Retrofit of Multi-Story Residences
There are approximately 20,000 multi-story wood apartment or condominium buildings in the Los Angeles area containing "tuck-under" parking in the first story that could suffer partial collapse in this first story in a strong earthquake. The Northridge Meadows Apartments where 16 people died is one of many examples of such collapses that occurred during the Northridge Earthquake. The Testing and Analysis and the Field Investigation Elements of this project address retrofits of soft-story wood buildings, and results of this work, along with all other relevant information, will be source material for two documents, one directed at building owners and residents, and the other at engineers carrying out retrofit designs.
The document for building owners and residents would be similar in purpose and scope to the one described above targeting home owners, i.e., it would have a clear description of the hazard and how to abate it. There would be an additional section which spells out the legal responsibilities of owners and the rights of residents as well as actions that residents who are concerned about their building could take to bring about an engineering assessment and possible subsequent retrofit. Case studies of multi-residential buildings damaged in the Loma Prieta and Northridge earthquakes, including repair and legal actions, will be included.
For practicing engineers, appropriate retrofit design examples for typical conditions found in the field will either be included in the Engineering Procedures document (3.3) or a separate report for this Element.
Wood Engineering Seminars
Engineers typically do not apply ductile design concepts in a rational way to wood structures. Developing such information is a goal of the structural testing and field investigation of the wood project. It is anticipated that ductile design procedures are going to progress rapidly as a result of the Testing and Analysis and Field Investigations Elements, reflected in building codes and standards. In order to transfer this knowledge to the engineering design community, code writers, and building officials, seminars will be held. A major feature of the seminars will be a carefully prepared set of design examples covering a wide range of structures, both new construction and retrofit. A unique feature of the presentations will be edited videos of structural testing to show firsthand what works and what does not, and what types of damage occur for various combinations of shaking intensity and design force level. Quality control for seismic safety will also be addressed with emphasis.
Similar seminars will be conducted for architects and architectural educators. The focus of these seminars will be on simplified methods and intuitive interpretations of the new ductile design procedures, as well as approximate design methods appropriate for architects in a typical structures curriculum in schools of architecture. Seismic seminars for architectural educators are currently being conducted by the American Institute of Architects. These seminars could be further developed, including new and emerging seismic design methods resulting from this study. An example is computerized teaching and design tools, such as the software "LDG" developed by Prof. Schierle, Associate Project Manager for Field Investigations, that has been used to allow university architecture and engineering students to explore various seismic design alternatives that are difficult to compare by laborious hand calculations. ("Computer Aided Design for Wind and Seismic Forces," Computer Supported Design in Architecture, Association for Computer Aided Design in Architecture, 1992) Visual aids, such as the edited testing videos, and quality control issues will also be introduced.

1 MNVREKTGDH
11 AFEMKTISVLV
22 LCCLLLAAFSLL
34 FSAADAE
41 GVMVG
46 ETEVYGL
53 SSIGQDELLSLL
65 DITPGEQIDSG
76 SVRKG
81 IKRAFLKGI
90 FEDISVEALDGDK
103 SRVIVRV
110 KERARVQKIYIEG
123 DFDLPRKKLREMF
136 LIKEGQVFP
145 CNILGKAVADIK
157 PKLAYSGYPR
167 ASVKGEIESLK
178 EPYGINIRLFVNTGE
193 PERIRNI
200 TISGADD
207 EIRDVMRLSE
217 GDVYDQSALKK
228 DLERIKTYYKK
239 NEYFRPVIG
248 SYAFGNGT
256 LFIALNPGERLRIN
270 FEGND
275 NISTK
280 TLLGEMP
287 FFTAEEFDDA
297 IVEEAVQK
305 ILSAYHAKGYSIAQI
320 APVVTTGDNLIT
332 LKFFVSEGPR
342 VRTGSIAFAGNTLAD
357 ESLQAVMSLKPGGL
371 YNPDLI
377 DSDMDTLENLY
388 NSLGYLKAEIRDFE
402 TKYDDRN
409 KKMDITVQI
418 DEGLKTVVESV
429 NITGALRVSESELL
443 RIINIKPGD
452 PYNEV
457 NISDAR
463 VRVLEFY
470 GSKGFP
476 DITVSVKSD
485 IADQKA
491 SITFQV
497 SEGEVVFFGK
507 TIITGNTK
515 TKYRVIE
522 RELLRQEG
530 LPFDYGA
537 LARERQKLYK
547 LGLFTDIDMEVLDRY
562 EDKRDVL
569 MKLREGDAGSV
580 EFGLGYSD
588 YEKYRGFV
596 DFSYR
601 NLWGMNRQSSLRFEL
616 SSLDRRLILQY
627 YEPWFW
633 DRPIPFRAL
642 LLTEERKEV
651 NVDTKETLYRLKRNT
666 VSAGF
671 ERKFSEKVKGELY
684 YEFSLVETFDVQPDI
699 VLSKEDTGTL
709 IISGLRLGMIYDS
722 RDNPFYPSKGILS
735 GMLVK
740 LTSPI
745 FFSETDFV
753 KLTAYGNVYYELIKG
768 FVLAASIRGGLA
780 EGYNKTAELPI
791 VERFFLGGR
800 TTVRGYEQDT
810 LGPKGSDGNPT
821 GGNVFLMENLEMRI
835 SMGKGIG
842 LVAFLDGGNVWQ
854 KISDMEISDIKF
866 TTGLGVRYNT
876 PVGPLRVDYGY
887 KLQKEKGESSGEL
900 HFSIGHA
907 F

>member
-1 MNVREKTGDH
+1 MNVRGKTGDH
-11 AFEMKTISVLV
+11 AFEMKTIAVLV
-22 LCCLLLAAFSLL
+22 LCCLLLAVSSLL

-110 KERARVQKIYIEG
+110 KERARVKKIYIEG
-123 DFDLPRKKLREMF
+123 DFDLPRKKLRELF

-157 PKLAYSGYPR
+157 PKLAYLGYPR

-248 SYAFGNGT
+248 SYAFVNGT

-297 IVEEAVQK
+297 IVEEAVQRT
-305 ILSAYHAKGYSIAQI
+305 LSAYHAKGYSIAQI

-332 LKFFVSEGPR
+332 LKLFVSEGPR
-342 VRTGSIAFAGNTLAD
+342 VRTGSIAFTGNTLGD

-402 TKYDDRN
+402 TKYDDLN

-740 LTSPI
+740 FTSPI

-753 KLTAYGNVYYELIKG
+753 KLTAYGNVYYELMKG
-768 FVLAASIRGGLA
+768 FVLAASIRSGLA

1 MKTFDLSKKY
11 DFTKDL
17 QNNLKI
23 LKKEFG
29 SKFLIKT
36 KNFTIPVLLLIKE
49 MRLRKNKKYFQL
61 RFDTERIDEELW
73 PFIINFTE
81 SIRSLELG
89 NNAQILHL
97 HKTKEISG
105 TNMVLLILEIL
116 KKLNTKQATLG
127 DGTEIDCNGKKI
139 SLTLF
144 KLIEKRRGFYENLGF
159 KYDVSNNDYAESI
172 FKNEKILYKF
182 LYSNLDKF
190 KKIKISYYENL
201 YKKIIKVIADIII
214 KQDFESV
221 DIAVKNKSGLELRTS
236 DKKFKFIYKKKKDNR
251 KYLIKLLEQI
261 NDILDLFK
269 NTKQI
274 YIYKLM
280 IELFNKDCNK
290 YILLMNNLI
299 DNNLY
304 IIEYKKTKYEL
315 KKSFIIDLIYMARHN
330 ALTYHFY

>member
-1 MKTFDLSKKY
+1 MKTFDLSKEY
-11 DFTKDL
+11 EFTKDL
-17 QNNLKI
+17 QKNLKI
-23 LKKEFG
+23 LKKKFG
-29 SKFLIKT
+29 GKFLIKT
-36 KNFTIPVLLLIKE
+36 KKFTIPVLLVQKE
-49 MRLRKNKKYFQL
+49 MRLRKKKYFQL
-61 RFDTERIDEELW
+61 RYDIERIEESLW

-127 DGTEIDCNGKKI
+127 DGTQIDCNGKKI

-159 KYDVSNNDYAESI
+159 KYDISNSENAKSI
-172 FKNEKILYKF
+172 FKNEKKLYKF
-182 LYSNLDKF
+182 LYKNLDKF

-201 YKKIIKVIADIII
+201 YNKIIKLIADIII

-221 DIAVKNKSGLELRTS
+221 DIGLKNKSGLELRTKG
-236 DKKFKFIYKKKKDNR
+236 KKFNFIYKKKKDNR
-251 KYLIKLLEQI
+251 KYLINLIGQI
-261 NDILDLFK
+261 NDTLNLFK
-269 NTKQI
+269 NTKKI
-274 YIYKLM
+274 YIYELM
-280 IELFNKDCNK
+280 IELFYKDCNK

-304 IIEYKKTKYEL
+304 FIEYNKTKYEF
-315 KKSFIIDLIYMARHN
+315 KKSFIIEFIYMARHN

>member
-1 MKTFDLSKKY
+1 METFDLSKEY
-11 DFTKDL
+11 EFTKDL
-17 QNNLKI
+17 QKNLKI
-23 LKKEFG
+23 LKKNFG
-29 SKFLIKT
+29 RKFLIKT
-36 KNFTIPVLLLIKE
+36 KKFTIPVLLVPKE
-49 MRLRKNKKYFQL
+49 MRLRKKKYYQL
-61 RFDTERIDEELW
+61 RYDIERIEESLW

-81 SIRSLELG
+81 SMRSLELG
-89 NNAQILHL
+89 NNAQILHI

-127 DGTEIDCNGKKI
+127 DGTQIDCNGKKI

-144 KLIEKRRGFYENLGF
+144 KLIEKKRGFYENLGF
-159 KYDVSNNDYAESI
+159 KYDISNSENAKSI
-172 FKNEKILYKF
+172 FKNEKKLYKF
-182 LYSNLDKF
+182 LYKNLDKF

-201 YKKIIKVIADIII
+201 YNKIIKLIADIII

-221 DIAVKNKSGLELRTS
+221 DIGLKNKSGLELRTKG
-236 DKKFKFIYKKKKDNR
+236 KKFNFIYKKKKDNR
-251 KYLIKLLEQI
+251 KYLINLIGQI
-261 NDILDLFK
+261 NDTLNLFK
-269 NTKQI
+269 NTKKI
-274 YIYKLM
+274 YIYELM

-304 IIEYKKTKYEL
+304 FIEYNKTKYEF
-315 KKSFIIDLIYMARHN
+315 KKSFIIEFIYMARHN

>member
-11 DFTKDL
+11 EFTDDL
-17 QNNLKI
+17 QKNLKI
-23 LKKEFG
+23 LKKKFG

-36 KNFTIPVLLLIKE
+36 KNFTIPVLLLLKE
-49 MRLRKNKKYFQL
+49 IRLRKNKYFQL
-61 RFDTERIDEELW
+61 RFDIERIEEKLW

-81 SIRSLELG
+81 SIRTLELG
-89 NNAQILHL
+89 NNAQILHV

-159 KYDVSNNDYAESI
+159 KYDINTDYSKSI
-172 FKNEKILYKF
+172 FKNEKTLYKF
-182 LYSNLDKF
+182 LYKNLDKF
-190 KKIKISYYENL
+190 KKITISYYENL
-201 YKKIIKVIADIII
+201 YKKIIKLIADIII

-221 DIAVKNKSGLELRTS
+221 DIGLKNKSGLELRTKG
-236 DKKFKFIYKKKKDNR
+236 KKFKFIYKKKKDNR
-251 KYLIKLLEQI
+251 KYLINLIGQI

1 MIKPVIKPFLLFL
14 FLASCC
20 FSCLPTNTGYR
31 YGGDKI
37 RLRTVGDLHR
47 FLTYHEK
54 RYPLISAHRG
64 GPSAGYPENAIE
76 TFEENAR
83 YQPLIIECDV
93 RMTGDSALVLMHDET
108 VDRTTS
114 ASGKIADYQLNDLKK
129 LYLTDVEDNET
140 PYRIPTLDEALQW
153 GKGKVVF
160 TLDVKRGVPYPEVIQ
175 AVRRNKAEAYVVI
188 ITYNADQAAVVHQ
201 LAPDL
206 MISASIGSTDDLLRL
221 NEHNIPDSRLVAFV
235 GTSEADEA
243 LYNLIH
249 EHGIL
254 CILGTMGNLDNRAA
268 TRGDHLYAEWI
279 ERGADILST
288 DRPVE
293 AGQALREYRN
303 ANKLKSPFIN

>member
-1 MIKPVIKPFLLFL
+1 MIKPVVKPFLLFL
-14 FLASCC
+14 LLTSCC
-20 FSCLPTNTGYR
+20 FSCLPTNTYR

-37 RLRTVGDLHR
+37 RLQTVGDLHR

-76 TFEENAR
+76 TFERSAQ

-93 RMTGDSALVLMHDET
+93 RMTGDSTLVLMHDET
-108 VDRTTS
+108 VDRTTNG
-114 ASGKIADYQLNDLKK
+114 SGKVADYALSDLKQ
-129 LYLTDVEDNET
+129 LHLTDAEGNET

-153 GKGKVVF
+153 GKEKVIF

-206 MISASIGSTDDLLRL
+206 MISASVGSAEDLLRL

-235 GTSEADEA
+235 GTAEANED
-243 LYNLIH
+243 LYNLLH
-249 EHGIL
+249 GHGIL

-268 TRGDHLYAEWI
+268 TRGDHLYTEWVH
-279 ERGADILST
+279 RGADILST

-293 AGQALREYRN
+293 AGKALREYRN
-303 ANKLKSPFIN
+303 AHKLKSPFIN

SEAOSD (Structural Engineers Association of San Diego) has recently produced a seismic detailing manual, containing standard terminology and details, that should be complemented by the proposed seminars: Information from our project may imply revisions to future editions of the SEAOSD booklet, and that publication may be a useful text in the engineering seminars.
Poor quality of construction was a major contributor to the damage in the Northridge Earthquake, accounting for up to a third of the total damage cost according to some estimates. To address this problem, there have been efforts to bring about more inspection at the job site and to involve the design engineer in these inspections. While this can have much positive benefit, it would also be desirable to develop an educational program aimed at contractors because it is believed that if the contractor understands better the role and importance of the components of the lateral load resisting system, better construction quality will result. This project will include a seminar series and an accompanying document that deals with the structural system in an understandable way.
Examples of poor construction and their consequences from the Northridge earthquake, including damage caused and subsequent claims and legal actions, will be included. The seminar series will be designed to be of benefit to inspectors as well as contractors.
Element 5 Report: January 2001
Education Modules: Timber Web Modules